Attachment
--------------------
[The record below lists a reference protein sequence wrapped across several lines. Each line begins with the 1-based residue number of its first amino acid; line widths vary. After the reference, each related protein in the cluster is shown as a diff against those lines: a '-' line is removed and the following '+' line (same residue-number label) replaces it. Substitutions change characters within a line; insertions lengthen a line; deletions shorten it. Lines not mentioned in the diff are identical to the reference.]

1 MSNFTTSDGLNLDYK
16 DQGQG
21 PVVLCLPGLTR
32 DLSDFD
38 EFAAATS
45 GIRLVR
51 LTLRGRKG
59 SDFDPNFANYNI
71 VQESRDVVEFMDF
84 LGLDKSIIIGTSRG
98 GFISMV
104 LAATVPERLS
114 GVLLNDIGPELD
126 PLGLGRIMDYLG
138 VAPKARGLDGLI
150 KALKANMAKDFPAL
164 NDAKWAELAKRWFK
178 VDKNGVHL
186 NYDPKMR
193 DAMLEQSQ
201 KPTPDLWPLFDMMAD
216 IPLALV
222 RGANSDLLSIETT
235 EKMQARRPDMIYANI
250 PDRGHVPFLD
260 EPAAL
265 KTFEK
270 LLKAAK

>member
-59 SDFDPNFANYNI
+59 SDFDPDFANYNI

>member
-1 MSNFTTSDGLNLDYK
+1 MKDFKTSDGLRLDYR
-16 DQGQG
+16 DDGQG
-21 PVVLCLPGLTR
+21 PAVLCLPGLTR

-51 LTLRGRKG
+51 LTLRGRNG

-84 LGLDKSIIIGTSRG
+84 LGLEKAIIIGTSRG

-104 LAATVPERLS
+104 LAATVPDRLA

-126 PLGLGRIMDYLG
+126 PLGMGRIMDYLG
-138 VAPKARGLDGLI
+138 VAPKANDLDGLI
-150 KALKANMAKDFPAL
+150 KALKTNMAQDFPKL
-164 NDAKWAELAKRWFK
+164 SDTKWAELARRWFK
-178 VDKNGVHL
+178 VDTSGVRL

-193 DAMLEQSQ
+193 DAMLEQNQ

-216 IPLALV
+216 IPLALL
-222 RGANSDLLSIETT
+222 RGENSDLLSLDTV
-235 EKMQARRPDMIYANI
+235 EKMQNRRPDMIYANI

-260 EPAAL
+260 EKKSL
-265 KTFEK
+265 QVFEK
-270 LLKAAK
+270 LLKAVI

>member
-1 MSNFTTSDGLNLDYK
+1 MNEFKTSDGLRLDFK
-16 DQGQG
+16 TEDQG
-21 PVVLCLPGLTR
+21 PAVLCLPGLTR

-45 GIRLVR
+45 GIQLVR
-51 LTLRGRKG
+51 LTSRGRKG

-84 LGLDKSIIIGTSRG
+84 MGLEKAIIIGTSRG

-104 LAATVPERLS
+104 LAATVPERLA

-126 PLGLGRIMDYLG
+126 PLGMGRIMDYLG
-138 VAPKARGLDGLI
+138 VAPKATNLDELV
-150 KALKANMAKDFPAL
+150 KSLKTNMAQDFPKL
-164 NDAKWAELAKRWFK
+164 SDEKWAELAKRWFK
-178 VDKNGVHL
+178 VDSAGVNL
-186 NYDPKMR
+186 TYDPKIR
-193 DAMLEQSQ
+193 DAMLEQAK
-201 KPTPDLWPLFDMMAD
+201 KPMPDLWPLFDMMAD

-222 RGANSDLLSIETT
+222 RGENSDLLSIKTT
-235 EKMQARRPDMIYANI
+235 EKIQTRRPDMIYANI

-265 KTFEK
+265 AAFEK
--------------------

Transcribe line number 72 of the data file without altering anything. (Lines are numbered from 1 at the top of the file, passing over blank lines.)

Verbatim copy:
+1 MNEFKTSDGLRLDFK